- 7. Small group work time In 7th grade, we were taught in a very traditional manner. Each day went exactly the same: First, a copy of the answers from the teacher’s manual was placed on the overhead so we could correct our papers. Then, we would give our score to the teacher and she would record it in her grade book. After that, we would have our lesson for the day where our teacher would stand at the whiteboard and lecture for the most part. But after that, the exciting part happened. We were allowed to work on the homework assignment in small groups. In all my previous classes, we had to sit at our desk and work on our assignment individually. In this class, though, we could sit where ever we wanted and do the homework. What I learned from this is that math is more fun when you can move around the room and sit on the floor, if you want, instead of your desk. What I would change, though, is the structure of the small groups. We often didn’t actually do any of our homework - we would just sit and chat. I want students in my classroom to actually use each other as resources and think through mathematical concepts together.
- 8. Larry Henderson My freshman year of high school, I was in Algebra II and Mr. Henderson was my teacher. At the end of the year, he was one of my favorite teachers. He always held high expectations of us and was phenomenal in explaining content. After we got to know him, he started to joke around with us and made class fun. For example, when I had him again my senior year of high school he would play calculus songs for us. Before every single test, he would say, “Good luck, not that you need it.” He always portrayed a sense of confidence in us, and even if you didn’t do so well on a test or assignment, he would never make you feel like you failed. He always said he wanted to use tests as learning opportunities, so after every test you could redo the problems and meet with him to explain why you got a question wrong and how you would do it differently. If you could explain it well, you would get half of the credit back. I want to be a teacher that, like Mr. Henderson, makes my students feel confident and comfortable.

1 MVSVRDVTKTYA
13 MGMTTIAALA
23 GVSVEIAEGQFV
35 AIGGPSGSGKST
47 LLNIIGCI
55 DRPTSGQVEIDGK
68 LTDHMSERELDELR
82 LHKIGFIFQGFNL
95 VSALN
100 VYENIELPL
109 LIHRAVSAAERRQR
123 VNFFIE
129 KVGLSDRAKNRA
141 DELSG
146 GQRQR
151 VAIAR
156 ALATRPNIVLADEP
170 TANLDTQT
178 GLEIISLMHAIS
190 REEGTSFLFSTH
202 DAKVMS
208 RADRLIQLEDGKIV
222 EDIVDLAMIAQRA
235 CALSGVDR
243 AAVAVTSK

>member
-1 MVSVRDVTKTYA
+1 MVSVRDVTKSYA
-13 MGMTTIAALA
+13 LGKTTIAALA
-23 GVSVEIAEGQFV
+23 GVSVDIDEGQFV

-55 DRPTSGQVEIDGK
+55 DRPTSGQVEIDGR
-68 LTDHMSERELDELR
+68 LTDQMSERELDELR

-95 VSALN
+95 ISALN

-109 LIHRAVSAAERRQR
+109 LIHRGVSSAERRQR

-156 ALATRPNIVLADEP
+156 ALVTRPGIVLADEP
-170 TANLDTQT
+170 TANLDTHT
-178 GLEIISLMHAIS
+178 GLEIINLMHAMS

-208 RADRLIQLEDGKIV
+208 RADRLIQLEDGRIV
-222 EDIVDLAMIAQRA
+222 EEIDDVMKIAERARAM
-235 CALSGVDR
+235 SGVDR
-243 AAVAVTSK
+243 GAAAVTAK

- 9. AP Calc ABC My junior year of high school, I was in PDM and on track to do Calc AB my senior year. My PDM teacher recommended me for a pilot program for the next year where I would take Calc AB and BC all in one year instead of two. The class was named Calc ABC and there were 7 of us in the class. I had Mr. Henderson, the same teacher I had my freshman year. This was my favorite math class I have ever had. It was such a small group of us that we really became a learning community and relied on each other. Even though my future classes will most likely be large, I want to create these same sense of community between my students by dividing the class into smaller groups that regularly meet so they can get to know each other really well over the course of the year.
- 10. Michael Loper One of my really good friends during middle school and high school was Michael Loper. He was in my advanced math classes with me and is a genius! He went to UW Madison my sophomore year and helped me with my math homework. I was in Calculus III and had a professor I could barely understand. I had such a hard time in the class. Loper would come over once a week and help me with my math homework, taking the time to re-explain the concepts and guide me to understanding. Originally he planned on majoring in engineering, but has now decided to become a high school math teacher, which is what I told him he should do all along! Loper’s patience and genuine enthusiasm for math are two teacher traits I want to carry with me.